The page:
DeepBench Inference: RNN and Sparse GEMM

Rounding out the last of our DeepBench inference tests are RNN and Sparse GEMM, both available in single precision only. That being said, the FP16 parameter could be selected anyway. Given the low results all around, this is more of an artifact than anything else.

DL Inference: DeepBench - RNN (LSTM)

DL Inference: DeepBench - RNN (GRU)

DL Inference: DeepBench - Sparse GEMM

While RNNs might also be accelerated, DeepBench and NVIDIA only support single precision RNN inference at this time.

DeepBench Inference: Convolutions NVIDIA Caffe2 Docker: ResNet50 and ImageNet
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  • SirCanealot - Tuesday, July 03, 2018 - link

    No overclocking benchmarks. WAT. ¬_¬ (/s)

    Thanks for the awesome, interesting write up as usual!
    Reply
  • Chaitanya - Tuesday, July 03, 2018 - link

    This is more of an enterprise product for consumers so even if overclocking it enabled its something that targeted demographic is not going to use. Reply
  • Samus - Tuesday, July 03, 2018 - link

    wooooooosh Reply
  • MrSpadge - Tuesday, July 03, 2018 - link

    He even put the "end sarcasm" tag (/s) to point out this was a joke. Reply
  • Ticotoo - Tuesday, July 03, 2018 - link

    Where oh where are the MacOS drivers? It took 6 months to get the pascal Titan drivers.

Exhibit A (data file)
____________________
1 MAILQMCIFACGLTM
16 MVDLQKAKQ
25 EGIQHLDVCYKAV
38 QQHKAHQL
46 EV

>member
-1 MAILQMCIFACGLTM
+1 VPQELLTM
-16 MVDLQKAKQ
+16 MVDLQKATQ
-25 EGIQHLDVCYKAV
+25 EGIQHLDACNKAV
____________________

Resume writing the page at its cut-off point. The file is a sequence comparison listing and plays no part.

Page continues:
Hopefully soon
    Reply
  • cwolf78 - Tuesday, July 03, 2018 - link

    Nobody cares? I wouldn't be surprised if support gets dropped at some point. MacOS isn't exactly going anywhere. Reply
  • eek2121 - Tuesday, July 03, 2018 - link

    Quite a few developers and professionals use Macs. Also college students. By manufacturer market share Apple probably has the biggest share, if not then definitely in the top 5. Reply
  • mode_13h - Tuesday, July 03, 2018 - link

    I doubt it. Linux rules the cloud, and that's where all the real horsepower is at. Lately, anyone serious about deep learning is using Nvidia on Linux. It's only 2nd-teir players, like AMD and Intel, who really stand anything to gain by supporting niche platforms like Macs and maybe even Windows/Azure.

    Once upon a time, Apple actually made a rackmount OS X server. I think that line has long since died off.
    Reply
  • Freakie - Wednesday, July 04, 2018 - link

    Lol, those developers and professionals use their Macs to remote in to their compute servers, not to do any of the number crunching with.

    The idea of using a personal computer for anything except writing and debugging code is next to unheard of in an environment that requires the kind of power that these GPUs are meant to output. The machine they use for the actual computations are 99.5% of the time, a dedicated server used for nothing but to complete heavy compute tasks, usually with no graphical interface, just straight command-line.
    Reply
  • philehidiot - Wednesday, July 04, 2018 - link

    If it's just a command line why bother with a GPU like this? Surely integrated graphics would do?

    (Even though this is a joke, I'm not sure I can bear the humiliation of pressing "submit")
    Reply

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